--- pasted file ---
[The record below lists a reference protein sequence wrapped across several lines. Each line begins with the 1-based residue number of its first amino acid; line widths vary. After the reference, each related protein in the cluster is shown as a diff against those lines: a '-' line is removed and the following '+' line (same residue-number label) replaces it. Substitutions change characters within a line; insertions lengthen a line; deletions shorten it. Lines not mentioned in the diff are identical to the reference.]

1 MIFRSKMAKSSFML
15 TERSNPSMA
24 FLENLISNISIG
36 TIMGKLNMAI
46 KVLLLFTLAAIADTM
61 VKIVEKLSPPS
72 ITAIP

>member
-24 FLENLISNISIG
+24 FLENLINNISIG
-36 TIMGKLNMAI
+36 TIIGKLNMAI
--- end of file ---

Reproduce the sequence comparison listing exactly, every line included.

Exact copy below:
[The record below lists a reference protein sequence wrapped across several lines. Each line begins with the 1-based residue number of its first amino acid; line widths vary. After the reference, each related protein in the cluster is shown as a diff against those lines: a '-' line is removed and the following '+' line (same residue-number label) replaces it. Substitutions change characters within a line; insertions lengthen a line; deletions shorten it. Lines not mentioned in the diff are identical to the reference.]

1 MIFRSKMAKSSFML
15 TERSNPSMA
24 FLENLISNISIG
36 TIMGKLNMAI
46 KVLLLFTLAAIADTM
61 VKIVEKLSPPS
72 ITAIP

>member
-24 FLENLISNISIG
+24 FLENLINNISIG
-36 TIMGKLNMAI
+36 TIIGKLNMAI